Without continual growth and progress, such words as improvement, achievement, and success have no meaning. – Benjamin Franklin

Scarlett, my beautiful nine year old girl, has some significant development delays. Some are down to her sight impairment and some are due to learning difficulties.  So we take the little baby steps approach with her and sometimes getting to the end of mastering a new skill or a life progression can easily get forgotten, as they don’t always come thick and fast as the norm for children.  I had the good sense to ditch the development journal a long time ago for the sake of my own sanity and to stop putting so much pressure on myself but also on Scarlett.

Although it takes time and although the process can be a hard, long and difficult path, she gets there. She gets there every time and she never ceases to amaze me with the things that she learns to do independently.  The fact that Scarlett goes to a wonderful complex needs school really is a big help.  It’s not so much focused around the academic. It is more about teaching her skills that people would have no issue doing in a few seconds if they didn’t have the considerable level of sight impairment that she has, on top of her other learning difficulties.

Personal care has been a big one for Scarlett over the last year. She is picking up so many new skills that are just giving her that little bit more independence. These are great foundations for her when she is a young adult to be able to do herself.  I can tell that she enjoys learning new things by the joy on her face, despite not being able to articulate it to me.  She gets super excited when she feeds herself now. Although this is a skill she has been working on for around 4 years, she’s doing it now. She is doing it happily and in the long run it’ll be something else she just won’t need to be assisted with.

Her mobility has come on leaps and bounds and my reluctant little walker is covering longer and longer distances whilst using her cane all the time.  In April of this year she did a big charity hike to raise funds for VICTA. It’s a circular hike of around 2 miles, with a moderate climb to the 1,191 feet (363 metres) summit of the prominent local landmark.  She never moaned once whilst doing it. In fact, she seemed very happy doing it and enjoyed the windy sensory experience once she reached the top! She raised £600 for doing that walk and all the people who were renovating the area came to see her and cheered her along.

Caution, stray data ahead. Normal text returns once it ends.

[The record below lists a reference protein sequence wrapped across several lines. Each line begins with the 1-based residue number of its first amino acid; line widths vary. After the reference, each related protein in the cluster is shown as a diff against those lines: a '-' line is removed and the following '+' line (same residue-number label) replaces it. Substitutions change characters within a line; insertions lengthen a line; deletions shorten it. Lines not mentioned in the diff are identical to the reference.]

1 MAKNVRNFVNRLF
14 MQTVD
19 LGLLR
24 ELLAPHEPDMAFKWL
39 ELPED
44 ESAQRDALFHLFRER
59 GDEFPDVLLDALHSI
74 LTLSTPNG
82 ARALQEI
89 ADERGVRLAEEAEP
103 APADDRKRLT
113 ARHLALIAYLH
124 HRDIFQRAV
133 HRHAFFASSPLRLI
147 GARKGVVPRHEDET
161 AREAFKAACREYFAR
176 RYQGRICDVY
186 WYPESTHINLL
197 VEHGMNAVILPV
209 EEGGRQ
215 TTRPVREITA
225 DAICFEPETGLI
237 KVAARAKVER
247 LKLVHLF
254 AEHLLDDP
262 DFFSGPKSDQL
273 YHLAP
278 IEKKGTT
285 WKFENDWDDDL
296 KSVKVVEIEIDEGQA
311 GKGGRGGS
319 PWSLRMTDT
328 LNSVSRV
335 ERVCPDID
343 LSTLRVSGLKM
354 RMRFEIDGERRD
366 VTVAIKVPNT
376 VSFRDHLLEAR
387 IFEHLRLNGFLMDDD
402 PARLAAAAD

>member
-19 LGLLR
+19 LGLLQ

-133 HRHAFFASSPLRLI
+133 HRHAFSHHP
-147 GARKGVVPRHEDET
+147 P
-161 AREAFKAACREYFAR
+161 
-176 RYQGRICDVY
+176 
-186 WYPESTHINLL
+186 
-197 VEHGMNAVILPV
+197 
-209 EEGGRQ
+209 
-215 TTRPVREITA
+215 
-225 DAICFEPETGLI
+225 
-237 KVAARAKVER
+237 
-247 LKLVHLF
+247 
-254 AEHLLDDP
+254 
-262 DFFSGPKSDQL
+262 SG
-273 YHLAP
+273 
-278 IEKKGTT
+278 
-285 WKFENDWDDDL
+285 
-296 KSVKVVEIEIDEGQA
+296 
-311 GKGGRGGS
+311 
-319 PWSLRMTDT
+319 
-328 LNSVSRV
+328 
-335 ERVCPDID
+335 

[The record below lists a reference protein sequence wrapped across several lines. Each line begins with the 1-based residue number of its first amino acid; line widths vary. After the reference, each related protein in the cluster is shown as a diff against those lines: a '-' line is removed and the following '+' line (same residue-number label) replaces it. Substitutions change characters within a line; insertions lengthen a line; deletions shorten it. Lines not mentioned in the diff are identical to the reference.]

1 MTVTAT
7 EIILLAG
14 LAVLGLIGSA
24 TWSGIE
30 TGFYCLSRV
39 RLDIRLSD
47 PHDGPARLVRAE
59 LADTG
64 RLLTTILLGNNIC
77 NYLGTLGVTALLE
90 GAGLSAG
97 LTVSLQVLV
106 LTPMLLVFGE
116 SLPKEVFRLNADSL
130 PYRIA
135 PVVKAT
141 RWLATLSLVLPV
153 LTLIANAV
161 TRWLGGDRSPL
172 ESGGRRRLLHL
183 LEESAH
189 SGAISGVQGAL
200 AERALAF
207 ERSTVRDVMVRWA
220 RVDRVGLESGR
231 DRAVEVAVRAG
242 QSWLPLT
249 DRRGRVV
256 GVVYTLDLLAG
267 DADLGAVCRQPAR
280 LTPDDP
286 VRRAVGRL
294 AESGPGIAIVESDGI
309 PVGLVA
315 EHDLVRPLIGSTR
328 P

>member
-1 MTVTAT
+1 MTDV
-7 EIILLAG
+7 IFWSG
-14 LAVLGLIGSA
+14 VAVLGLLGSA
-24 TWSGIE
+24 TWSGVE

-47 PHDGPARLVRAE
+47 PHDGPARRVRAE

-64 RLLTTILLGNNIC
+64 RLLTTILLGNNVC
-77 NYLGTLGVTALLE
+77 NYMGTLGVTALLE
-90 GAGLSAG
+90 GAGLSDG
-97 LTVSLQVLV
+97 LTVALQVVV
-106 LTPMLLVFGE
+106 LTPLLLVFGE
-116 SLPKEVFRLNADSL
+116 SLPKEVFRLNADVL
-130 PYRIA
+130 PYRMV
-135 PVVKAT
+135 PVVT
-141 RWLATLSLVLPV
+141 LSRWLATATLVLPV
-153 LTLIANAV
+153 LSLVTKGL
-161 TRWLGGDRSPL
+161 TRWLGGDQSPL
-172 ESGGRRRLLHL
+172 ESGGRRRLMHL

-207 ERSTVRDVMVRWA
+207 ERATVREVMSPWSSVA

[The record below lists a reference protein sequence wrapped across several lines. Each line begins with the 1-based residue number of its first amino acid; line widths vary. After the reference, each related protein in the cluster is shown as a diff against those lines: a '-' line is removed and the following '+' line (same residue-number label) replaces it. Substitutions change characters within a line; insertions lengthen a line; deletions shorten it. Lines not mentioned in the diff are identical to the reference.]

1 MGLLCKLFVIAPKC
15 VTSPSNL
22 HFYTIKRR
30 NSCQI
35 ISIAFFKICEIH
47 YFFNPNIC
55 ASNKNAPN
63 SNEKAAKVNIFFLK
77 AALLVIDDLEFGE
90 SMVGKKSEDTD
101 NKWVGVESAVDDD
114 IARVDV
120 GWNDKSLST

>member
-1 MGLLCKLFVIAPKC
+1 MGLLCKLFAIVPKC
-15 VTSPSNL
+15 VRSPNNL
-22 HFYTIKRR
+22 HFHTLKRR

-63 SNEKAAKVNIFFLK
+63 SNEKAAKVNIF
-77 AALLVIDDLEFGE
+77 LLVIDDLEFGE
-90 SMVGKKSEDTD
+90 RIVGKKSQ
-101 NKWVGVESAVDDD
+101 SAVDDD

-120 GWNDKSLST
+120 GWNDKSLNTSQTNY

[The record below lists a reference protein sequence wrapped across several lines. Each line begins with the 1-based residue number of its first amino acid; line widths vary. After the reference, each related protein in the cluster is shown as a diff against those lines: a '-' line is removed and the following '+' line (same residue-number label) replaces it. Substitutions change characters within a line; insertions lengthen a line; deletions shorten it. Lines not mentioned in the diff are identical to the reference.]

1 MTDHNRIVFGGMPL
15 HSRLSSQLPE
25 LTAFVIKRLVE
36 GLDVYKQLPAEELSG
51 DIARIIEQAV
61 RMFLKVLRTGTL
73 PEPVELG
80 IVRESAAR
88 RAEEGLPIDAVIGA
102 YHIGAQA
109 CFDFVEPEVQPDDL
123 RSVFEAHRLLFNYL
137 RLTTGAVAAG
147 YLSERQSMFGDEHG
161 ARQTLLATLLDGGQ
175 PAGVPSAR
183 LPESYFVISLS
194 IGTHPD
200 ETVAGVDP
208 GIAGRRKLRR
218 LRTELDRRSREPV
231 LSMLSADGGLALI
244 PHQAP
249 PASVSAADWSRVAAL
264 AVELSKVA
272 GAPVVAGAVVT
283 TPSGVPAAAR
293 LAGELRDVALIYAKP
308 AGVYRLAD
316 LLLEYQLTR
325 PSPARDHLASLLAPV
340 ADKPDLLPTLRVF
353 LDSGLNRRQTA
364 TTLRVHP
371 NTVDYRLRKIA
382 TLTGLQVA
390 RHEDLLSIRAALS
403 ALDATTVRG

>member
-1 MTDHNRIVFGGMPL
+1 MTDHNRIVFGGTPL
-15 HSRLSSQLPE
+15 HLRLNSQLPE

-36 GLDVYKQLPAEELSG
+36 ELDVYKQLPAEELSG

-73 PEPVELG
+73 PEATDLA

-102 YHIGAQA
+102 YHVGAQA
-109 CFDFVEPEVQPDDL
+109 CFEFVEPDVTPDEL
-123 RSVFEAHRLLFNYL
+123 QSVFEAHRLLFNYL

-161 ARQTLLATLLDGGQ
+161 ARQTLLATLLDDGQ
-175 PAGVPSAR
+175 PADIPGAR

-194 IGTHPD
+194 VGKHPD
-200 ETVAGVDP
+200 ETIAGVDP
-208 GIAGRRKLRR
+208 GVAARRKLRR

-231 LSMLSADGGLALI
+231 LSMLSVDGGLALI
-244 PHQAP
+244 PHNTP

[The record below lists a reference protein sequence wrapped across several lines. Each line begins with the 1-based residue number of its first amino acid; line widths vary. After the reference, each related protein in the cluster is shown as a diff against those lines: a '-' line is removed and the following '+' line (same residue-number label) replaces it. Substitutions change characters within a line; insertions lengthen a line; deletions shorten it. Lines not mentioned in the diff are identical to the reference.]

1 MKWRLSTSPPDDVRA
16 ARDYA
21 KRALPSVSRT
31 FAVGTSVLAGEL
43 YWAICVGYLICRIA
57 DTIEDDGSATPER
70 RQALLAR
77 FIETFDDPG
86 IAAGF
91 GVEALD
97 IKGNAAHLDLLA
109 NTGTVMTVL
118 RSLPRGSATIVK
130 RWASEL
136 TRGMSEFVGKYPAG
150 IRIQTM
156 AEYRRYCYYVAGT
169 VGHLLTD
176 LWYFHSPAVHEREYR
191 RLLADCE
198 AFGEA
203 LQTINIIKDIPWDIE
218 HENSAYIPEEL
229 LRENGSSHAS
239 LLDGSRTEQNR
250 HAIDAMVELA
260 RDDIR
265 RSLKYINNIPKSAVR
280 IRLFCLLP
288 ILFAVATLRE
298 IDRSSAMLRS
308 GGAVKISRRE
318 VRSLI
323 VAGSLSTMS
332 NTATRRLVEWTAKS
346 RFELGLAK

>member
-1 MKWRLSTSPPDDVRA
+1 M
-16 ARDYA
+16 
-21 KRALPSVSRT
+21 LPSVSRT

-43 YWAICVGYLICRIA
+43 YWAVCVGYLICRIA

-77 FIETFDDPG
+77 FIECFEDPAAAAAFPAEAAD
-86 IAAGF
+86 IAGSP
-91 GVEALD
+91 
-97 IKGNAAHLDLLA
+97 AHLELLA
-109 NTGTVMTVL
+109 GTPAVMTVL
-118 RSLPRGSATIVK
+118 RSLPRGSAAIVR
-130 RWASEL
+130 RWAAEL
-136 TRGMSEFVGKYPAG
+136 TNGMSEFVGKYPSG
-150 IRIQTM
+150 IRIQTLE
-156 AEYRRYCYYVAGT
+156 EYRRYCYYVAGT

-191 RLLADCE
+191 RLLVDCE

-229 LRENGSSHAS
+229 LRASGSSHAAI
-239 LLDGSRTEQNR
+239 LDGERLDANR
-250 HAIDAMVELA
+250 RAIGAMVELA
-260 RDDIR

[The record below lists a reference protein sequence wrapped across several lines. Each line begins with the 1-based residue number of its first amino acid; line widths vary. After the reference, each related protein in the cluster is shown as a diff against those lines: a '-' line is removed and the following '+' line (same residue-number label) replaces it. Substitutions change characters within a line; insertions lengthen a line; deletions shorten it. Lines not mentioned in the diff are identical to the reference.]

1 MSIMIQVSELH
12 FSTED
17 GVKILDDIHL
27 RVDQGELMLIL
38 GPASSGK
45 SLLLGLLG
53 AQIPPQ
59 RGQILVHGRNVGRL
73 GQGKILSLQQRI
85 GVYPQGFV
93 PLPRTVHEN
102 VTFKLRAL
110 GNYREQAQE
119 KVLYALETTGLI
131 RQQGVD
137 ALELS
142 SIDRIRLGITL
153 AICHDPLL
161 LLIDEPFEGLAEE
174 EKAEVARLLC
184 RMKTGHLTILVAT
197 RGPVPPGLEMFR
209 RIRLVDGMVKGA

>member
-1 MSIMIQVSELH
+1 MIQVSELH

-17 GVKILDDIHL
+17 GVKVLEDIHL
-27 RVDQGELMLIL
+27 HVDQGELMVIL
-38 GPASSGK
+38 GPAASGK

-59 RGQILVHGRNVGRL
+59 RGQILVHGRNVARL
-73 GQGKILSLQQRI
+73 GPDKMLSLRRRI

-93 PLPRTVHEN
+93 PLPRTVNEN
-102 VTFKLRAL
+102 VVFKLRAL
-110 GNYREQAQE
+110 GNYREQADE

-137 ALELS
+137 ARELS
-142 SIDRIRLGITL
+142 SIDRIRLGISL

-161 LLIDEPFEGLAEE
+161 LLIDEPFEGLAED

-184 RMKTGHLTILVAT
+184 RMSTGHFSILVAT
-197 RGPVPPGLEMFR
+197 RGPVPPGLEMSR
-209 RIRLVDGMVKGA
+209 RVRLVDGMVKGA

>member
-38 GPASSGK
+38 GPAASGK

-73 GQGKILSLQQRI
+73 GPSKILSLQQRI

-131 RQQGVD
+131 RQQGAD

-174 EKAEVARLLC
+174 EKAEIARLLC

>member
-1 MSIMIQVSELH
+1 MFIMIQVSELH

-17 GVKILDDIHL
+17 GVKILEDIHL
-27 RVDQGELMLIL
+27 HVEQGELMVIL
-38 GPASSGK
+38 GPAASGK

Her language has improved and now she is starting to ask her for her own songs on the Amazon Echo – she is using commands and naming songs she wants to listen too.  It’s great, she’s not fully there yet and is still working hard to get where she wants to with being able to use it.  Although it may seem quite small to people, it’s another thing she is doing that’s just for her and something which can grow and develop into her using assistive technology to aid her in future life.

My little girl is getting not so little anymore and it’s great. She is continually growing and progressing, so for that reason Scarlett and all her achievements make her my greatest achievement.

If you would like to share your own child’s achievements please contact us. We’d love to celebrate all your achievements together!

One Comment

  1. […] Read our other achievement blog: By Charlotte Mellor: Scarlett – My Greatest Achievement […]

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